St Margaret of Antioch, Stanford le Hope
St Margarets is one of Thurrock's Grade 1 listed churches. It stands on rising ground in the centre of the village. The walls are constructed mainly of ragstone rubble with some flint, with dressings of Reigate limestone. The present church seems to date from c.1180. This late Norman building was soon enlarged by adding a south aisle and chantry chapel, followed by a north aisle in c.1280. About 60 years later the south aisle was remodelled and the chancel extended eastwards. The original rather low tower was probably of this period also. The south porch dates from the 16th century, with modern alterations; the nail studded door is 400 years old.
The two hatchments hanging in the nave were restored in 1974 by K.R. Mabbit of Colchester. In the wall north of the chancel arch can be seen a square headed doorway of c.1450, which once gave access to the rood-loft. The font of Purbeck marble dates from c.1210, with later restoration, and a Stuart cover.
The north chapel probably originated in the 13th century, but has been much altered. It is dedicated to St Nicholas and St Mary, as a perpetuation of the two chantry chapels that once existed in the parish. There are a number of interesting plaques on the walls. The blocked north doorway in the north aisle frames a monument to Sir Richard Champion. There is a tablet on the east wall to his nephew Richard Champion who died in 1599.
The south aisle was built about 1340, the three windows along the south wall being added later. East of the south doorway is a holy water stoup with semi-octagonal bowl of c.1400. On the south wall, just outside the chapel, is a wall tablet to Thomas Fetherston and his wife Elizabeth.
The south chapel was rebuilt in the 15th century. It is generally known as the Scratton Chapel, although it contains rather more monuments to the Fetherston family. Beautiful carving enriches the medieval screen round the chapel where the Fetherston family sat apart at worship and were laid to rest. A large slab in the centre of the floor lists the Scrattons buried in the vault below.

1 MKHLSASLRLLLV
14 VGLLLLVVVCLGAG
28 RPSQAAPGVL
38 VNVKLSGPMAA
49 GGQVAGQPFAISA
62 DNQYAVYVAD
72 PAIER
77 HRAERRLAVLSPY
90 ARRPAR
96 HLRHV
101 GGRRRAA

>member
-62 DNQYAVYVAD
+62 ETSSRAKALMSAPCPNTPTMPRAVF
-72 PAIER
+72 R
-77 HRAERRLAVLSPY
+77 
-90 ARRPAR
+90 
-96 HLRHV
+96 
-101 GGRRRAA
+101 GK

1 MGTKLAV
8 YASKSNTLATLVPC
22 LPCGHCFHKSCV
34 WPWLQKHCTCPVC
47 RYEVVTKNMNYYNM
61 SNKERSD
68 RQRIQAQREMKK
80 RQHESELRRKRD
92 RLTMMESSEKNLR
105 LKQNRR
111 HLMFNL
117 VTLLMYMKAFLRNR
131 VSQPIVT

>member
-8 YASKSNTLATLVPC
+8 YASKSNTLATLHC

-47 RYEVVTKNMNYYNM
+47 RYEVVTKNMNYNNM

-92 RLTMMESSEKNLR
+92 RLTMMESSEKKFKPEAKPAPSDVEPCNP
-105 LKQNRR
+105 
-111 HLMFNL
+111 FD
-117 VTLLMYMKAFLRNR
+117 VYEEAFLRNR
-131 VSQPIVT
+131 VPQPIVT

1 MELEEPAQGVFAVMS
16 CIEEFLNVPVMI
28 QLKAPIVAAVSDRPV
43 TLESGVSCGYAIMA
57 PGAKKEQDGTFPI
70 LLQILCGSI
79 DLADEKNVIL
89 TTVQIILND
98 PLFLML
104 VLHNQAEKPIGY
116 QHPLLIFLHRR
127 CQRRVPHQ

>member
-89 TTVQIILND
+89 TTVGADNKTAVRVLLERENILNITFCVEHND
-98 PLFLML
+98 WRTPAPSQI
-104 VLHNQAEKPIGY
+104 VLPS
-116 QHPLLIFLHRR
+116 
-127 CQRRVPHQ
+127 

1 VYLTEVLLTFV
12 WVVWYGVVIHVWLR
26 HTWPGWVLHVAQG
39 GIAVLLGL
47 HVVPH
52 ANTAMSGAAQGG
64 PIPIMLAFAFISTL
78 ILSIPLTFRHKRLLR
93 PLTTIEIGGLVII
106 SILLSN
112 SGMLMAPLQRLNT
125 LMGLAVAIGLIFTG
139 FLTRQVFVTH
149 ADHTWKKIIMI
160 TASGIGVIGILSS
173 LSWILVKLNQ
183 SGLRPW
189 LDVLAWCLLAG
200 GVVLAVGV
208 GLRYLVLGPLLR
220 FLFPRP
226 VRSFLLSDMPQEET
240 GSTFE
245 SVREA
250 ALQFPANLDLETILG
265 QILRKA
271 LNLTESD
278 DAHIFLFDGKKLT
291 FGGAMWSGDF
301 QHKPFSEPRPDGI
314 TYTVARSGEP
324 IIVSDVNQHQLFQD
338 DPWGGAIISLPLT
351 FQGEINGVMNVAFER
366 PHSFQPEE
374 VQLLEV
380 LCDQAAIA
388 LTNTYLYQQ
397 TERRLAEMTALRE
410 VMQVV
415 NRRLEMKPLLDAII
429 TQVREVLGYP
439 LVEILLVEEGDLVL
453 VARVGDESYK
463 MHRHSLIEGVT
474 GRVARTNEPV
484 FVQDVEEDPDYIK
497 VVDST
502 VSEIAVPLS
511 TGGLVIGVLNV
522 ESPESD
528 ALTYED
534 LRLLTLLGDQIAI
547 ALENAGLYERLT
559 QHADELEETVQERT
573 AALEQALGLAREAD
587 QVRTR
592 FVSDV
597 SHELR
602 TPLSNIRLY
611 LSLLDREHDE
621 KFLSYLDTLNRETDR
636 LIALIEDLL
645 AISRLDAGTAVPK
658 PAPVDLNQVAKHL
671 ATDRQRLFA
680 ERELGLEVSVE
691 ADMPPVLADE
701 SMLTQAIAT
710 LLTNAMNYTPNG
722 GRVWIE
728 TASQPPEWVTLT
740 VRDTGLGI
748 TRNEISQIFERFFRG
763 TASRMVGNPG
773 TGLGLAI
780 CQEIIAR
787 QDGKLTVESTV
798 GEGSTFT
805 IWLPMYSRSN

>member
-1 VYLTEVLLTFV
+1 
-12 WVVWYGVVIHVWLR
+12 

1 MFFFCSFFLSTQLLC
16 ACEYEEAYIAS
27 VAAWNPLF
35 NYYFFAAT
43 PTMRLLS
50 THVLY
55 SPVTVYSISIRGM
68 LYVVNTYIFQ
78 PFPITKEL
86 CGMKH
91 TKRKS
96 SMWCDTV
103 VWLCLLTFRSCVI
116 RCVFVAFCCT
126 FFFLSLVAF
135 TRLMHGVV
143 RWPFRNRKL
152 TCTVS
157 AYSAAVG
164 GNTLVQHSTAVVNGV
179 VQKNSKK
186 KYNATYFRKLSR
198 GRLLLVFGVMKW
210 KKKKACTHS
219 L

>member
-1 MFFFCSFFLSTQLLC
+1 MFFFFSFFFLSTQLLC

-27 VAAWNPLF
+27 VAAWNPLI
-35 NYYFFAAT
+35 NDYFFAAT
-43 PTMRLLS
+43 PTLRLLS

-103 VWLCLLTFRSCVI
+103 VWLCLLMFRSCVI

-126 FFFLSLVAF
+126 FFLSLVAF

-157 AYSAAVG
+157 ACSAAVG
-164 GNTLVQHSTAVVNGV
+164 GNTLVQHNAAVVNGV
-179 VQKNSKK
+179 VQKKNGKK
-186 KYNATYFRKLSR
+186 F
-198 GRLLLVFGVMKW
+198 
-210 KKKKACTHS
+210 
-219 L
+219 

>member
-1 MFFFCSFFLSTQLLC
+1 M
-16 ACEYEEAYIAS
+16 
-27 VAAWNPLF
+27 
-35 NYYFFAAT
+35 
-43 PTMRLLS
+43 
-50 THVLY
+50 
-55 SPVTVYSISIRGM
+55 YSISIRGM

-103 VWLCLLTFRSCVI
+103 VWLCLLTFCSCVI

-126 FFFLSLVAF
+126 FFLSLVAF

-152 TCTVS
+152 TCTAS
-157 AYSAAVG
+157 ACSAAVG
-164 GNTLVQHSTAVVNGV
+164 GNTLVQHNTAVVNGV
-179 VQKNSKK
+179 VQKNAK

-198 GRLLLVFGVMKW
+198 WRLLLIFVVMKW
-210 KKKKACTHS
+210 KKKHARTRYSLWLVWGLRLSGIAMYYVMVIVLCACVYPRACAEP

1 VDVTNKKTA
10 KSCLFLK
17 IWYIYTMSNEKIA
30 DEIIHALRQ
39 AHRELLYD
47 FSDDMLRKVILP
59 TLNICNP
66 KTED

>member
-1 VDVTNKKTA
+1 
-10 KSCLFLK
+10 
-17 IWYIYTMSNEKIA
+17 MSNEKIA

The archway between the south chapel and the chancel, mostly occupied by the organ, dates from about 1340, the great window being mainly of late 19th century reconstruction. The organ was installed in 1901 at a cost of £550.
In the early 19th century the church fell into disrepair; the north aisle was used as the village school and the rest of the building was said to be used as a dump for the rubbish of the parish. The church was described in 1872 by William Palin, rector of Stifford as in a miserable state of dilapidation and decay. The whole building was restored in 1877-78 at a cost of more than £3,000, of which about £1,000 was contributed by the rector. This work included the renewal of the nave and chancel roofs, re-flooring the nave and aisles and the erection of five new stained windows. In 1883 the vestries at the west end were added and the new tower was built in 15th century style. Behind the vestries is one of the extravagant tombs of the 18th century, carved all over with flowers and cherubs in memory of James Adams.
The five original bells were recast in 1883, when a further bell was added. They were again recast and rehung in 1939 by John Taylor of Loughborough, with the addition of two more.
Stanford-le-Hope, a History of the Church and Village, by Aubrey Saunders.